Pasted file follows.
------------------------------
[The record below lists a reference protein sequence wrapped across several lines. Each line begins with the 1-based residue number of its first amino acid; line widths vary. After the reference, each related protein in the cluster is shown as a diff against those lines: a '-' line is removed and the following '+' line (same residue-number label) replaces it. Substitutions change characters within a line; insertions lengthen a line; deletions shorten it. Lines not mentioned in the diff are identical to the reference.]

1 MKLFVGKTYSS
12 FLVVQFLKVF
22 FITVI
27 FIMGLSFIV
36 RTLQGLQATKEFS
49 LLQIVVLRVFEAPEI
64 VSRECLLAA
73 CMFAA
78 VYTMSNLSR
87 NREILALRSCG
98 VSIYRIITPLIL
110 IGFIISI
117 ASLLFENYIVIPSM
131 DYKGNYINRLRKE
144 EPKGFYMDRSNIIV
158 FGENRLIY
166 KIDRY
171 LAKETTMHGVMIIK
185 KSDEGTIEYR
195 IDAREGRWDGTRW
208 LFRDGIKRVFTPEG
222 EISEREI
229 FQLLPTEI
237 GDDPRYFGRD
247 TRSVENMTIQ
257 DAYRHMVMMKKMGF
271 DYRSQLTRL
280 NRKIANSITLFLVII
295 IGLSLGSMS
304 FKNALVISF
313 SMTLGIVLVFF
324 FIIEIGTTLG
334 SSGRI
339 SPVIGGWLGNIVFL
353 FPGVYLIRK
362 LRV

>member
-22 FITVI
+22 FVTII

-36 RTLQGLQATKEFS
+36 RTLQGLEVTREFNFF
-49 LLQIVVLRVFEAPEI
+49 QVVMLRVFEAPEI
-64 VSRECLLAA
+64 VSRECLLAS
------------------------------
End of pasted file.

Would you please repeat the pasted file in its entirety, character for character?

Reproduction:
[The record below lists a reference protein sequence wrapped across several lines. Each line begins with the 1-based residue number of its first amino acid; line widths vary. After the reference, each related protein in the cluster is shown as a diff against those lines: a '-' line is removed and the following '+' line (same residue-number label) replaces it. Substitutions change characters within a line; insertions lengthen a line; deletions shorten it. Lines not mentioned in the diff are identical to the reference.]

1 MKLFVGKTYSS
12 FLVVQFLKVF
22 FITVI
27 FIMGLSFIV
36 RTLQGLQATKEFS
49 LLQIVVLRVFEAPEI
64 VSRECLLAA
73 CMFAA
78 VYTMSNLSR
87 NREILALRSCG
98 VSIYRIITPLIL
110 IGFIISI
117 ASLLFENYIVIPSM
131 DYKGNYINRLRKE
144 EPKGFYMDRSNIIV
158 FGENRLIY
166 KIDRY
171 LAKETTMHGVMIIK
185 KSDEGTIEYR
195 IDAREGRWDGTRW
208 LFRDGIKRVFTPEG
222 EISEREI
229 FQLLPTEI
237 GDDPRYFGRD
247 TRSVENMTIQ
257 DAYRHMVMMKKMGF
271 DYRSQLTRL
280 NRKIANSITLFLVII
295 IGLSLGSMS
304 FKNALVISF
313 SMTLGIVLVFF
324 FIIEIGTTLG
334 SSGRI
339 SPVIGGWLGNIVFL
353 FPGVYLIRK
362 LRV

>member
-22 FITVI
+22 FVTII

-36 RTLQGLQATKEFS
+36 RTLQGLEVTREFNFF
-49 LLQIVVLRVFEAPEI
+49 QVVMLRVFEAPEI
-64 VSRECLLAA
+64 VSRECLLAS